Cars speak a language of their own, and every motor enthusiast learns the complicated auto vernacular over time. If you are starting out, you needn’t learn every term. However, understanding the ones below is a step in the right direction.
Superchargers, and turbochargers, are used to produce more power without increasing engine displacement, but neither are particularly fuel-efficient and both can require costly maintenance as vehicles age. A supercharger serves the same function as a turbocharger, but avoids lag time because it runs off an engine-driven pump.
A hydraulic (liquid-pressured) piston assembly that holds disc-brake pads.
The exhaust system device in the tailpipe that reduces engine noise. Some vehicles have more than one muffler along the tailpipe.
If your car starts to turn in one direction whenever you give it some throttle, you’re experiencing torque steer. It’s a more common phenomenon in front-wheel drive cars, and can (but does not always) occur when drive shafts are of unequal length.
The amount of friction between the tire and the ground.
This term defines how much air resistance your car faces while moving. The lower the drag coefficient number, the less air resistance your car has. This has definite implications for fuel economy. Lower numbers are better for both your wallet and the environment.
A transmission gear with a ratio below 1:1, which improves fuel economy by reducing engine revolutions per minute at highway speeds. On a five-speed manual transmission, the fourth and fifth gears are overdrive. On a four-speed automatic transmission, the fourth gear is overdrive. When an overdrive gear set is engaged, the output shaft turns at a higher rate than the input shaft, reducing engine revolutions at cruising or highway speeds.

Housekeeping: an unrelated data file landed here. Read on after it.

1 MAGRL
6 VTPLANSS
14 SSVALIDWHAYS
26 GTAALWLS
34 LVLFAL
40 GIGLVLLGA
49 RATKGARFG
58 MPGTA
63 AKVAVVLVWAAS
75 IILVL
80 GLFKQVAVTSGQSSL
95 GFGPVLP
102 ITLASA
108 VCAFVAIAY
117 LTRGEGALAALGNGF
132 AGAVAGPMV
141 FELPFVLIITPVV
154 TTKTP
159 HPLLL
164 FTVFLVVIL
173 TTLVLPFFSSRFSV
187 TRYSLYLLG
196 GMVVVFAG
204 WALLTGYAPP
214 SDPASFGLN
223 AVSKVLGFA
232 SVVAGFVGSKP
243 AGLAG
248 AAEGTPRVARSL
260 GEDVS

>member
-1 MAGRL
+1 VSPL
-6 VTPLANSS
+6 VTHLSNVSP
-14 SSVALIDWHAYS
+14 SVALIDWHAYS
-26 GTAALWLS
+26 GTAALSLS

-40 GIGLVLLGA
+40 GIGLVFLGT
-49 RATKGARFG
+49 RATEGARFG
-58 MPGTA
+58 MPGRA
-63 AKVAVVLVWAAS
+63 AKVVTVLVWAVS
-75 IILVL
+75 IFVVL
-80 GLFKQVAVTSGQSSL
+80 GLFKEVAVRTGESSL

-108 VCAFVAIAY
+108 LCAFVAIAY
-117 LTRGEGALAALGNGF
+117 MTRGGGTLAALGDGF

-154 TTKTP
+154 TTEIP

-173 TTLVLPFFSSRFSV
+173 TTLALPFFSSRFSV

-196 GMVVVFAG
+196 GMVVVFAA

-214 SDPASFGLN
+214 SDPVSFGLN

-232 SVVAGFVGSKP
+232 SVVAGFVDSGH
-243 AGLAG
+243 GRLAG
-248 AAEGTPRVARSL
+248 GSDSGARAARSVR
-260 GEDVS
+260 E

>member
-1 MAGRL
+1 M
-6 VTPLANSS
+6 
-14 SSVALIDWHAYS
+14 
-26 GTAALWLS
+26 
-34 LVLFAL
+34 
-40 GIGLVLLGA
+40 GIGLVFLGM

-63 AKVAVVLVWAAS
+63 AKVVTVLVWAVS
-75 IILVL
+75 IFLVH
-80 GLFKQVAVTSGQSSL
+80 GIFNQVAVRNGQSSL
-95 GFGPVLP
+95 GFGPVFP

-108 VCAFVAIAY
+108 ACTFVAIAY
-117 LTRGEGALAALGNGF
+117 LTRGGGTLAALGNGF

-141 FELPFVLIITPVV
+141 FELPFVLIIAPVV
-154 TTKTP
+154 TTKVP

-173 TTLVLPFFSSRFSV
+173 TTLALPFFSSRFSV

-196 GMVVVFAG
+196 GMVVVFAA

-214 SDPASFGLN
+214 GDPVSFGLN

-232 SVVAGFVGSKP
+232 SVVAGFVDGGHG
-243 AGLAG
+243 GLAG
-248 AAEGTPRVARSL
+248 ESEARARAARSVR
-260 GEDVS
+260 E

The hydrocarbon substance in gasoline that reduces engine knock or pinging, which is a noise caused by premature ignition of fuel in the cylinder combustion chamber. The higher the octane number, the less chance of premature ignition. High octane, which has a rating above 91, is useful only when recommended by the manufacturer.
A normal vehicle that has been altered to improve speed and overall appearance or look.
Four on the Floor
Slag for a four-speed manual transmission.
A British term for ‘convertible’, most commonly used by Rolls-Royce.
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